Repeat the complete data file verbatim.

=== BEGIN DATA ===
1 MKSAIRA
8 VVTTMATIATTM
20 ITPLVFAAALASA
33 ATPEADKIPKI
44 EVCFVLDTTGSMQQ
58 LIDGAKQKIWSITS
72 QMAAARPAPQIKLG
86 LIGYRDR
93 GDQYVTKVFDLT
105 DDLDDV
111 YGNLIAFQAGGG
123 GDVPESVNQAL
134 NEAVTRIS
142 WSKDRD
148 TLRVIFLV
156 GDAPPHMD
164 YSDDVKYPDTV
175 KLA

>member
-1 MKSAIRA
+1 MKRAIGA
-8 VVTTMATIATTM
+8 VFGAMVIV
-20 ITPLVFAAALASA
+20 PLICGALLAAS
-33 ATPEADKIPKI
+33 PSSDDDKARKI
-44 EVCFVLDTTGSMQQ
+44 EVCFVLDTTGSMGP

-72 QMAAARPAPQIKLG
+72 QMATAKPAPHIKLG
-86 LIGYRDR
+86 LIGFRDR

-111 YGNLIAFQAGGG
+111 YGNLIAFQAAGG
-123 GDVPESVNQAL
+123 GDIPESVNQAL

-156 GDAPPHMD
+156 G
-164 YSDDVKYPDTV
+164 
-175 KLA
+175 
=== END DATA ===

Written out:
1 MKSAIRA
8 VVTTMATIATTM
20 ITPLVFAAALASA
33 ATPEADKIPKI
44 EVCFVLDTTGSMQQ
58 LIDGAKQKIWSITS
72 QMAAARPAPQIKLG
86 LIGYRDR
93 GDQYVTKVFDLT
105 DDLDDV
111 YGNLIAFQAGGG
123 GDVPESVNQAL
134 NEAVTRIS
142 WSKDRD
148 TLRVIFLV
156 GDAPPHMD
164 YSDDVKYPDTV
175 KLA

>member
-1 MKSAIRA
+1 MKRAIGA
-8 VVTTMATIATTM
+8 VFGAMVIV
-20 ITPLVFAAALASA
+20 PLICGALLAAS
-33 ATPEADKIPKI
+33 PSSDDDKARKI
-44 EVCFVLDTTGSMQQ
+44 EVCFVLDTTGSMGP

-72 QMAAARPAPQIKLG
+72 QMATAKPAPHIKLG
-86 LIGYRDR
+86 LIGFRDR

-111 YGNLIAFQAGGG
+111 YGNLIAFQAAGG
-123 GDVPESVNQAL
+123 GDIPESVNQAL

-156 GDAPPHMD
+156 G
-164 YSDDVKYPDTV
+164 
-175 KLA
+175 